Explained: Why NCERT is under fire for its gender-inclusive manual

The NCERT recently pulled down from its website a training material for school teachers to make education more inclusive for transgender or gender non-confirming children after facing heavy backlash online and being rapped by the NCPCR for “anomalies” in the document

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The National Council of Educational Research and Training (NCERT) recently pulled down from its website a training material for school teachers to make education more inclusive for transgender or gender non-confirming children, after facing heavy backlash online and subsequently being rapped by the National Commission for Protection of Child Rights (NCPCR) for “anomalies” in the document.

 What the manual proposed?

The training material titled ‘Inclusion of Transgender Children in School Education: Concerns and Roadmap’, was recently uploaded by NCERT to create awareness among teachers on dealing with gender non-confirming students while suggesting strategies to make school premises inclusive for them.

The manual proposed creating gender-neutral toilets in schools, gender-neutral uniforms or allowing students to wear clothes they were comfortable in and shun practises that segregate children on the basis of gender. The manual also suggested teachers to talk to students about puberty blockers that don’t allow the body to grow normally by blocking hormones (testosterone and estrogen).

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The document had been drafted over a span of a year after taking inputs from transgender scholars, academics and activists including Bittu Kaveri Rajaraman-Kondaiah, associate professor of Biology and Psychology at Ashoka University; Priya Babu, head of Madurai-based Transgender Resource Centre and Vikamaditya Sahai, associate at Bengaluru-based Centre for Law and Policy Research.

The document introduces teachers to a sea of repertoire including terms like biological sex, gender expression, gender identity, sexual orientation, intersex persons, cisgender, transgender, gender incongruence, gender dysphoria, gender affirmation, gender queer and non-binary among others.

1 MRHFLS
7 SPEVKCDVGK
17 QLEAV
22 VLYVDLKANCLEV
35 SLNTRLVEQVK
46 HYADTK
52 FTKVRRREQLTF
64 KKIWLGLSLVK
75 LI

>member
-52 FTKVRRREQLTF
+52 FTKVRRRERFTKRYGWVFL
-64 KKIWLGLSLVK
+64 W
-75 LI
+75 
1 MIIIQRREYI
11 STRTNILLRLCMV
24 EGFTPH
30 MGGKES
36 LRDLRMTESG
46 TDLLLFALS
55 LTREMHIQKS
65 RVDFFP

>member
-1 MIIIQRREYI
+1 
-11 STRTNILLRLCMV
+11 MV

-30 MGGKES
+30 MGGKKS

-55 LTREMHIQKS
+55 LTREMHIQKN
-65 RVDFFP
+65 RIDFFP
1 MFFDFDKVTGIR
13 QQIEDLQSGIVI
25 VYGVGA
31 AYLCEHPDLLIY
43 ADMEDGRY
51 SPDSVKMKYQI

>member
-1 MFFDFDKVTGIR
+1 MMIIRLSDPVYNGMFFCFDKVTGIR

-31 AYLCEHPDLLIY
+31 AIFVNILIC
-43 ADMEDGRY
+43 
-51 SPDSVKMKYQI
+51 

The manual informs how gender binary rules at schools including the mandate of separate uniforms for ‘boys’ and ‘girls’ as well as  gender-specific seating arrangements, toilets, participation in sports or even keeping a certain hairstyle can cause discomfort to gender non-confirming children. It sensitises teachers about strategies to alleviate the fear and discomfort of such children by ensuring gender non-confirming restrooms, changing rooms and hostels among others.

Why the manual was opposed?

The manual received mixed responses after a news website reported about it. While many lauded the NCERT for the gender inclusive initiative, other accused it of peddling “American propaganda” in Indian schools.

Many platforms including right wing news website OpIndia raised objections to the suggestions in the manual. There was also an outrage over the use of the term ‘caste patriarchy’ – mentioned as one of the reasons behind the stigmatisation of transgender individuals – which was seen as an insult to Hinduism by many.

Several comments online were queerphobic and vituperative in nature while others questioned the personal choices and self-expression of team member Vikamaditya Sahai.

 Taking suo motu cognizance of the complaints, NCPCR, in a letter on November 2, sought a response from the NCERT, seeking rectification of “anomalies” in the document within a week.

The NCPCR said the complainant has opposed the proposals mentioned in the manual and urged the NCERT to verify the background of the experts who framed the document.

While the NCPCR hasn’t named the complainant, reports said the complaint is said to have been lodged by Legal Rights Observatory which on its Twitter page has alleged that the manual has been prepared by “intellectually bankrupt leftist elements capable of traumatising students.”

While the document has been removed from public domain, the NCERT is yet to send its answer to the NCPCR.

Reports claim that the NCERT has informed the Ministry of Education that the manual was being vetted while it was inadvertently uploaded on its website.

Academics’ response

L Ramakrishnan, one of the experts who had helped frame the manual recently told the media that the notice reflects the NCPCR’s “misinterpretation” of their recommendations. Ramakrishnan, also the vice president of the NGO Solidarity and Action Against the HIV Infection in India has said that he stands by the report.

“The complainants have misinterpreted the proposals. The manual merely stresses the need for gender-responsive infrastructure in schools, something that has been pointed out by the Union government on multiple occasions and in multiple policy documents. Research has shown that a lot of bullying and violence against gender non-confirming children happen in toilets and that is why toilets for gender non-confirming and transgender children may be earmarked and designated ‘gender neutral’ toilets,” Ramakrishna told the media.

Educators who spoke to several media outlets have described how teachers are usually ill-equipped to understand and support transgender, intersex and gender-non-confirming students and how bullying in school by other students often scars these children for life.

 

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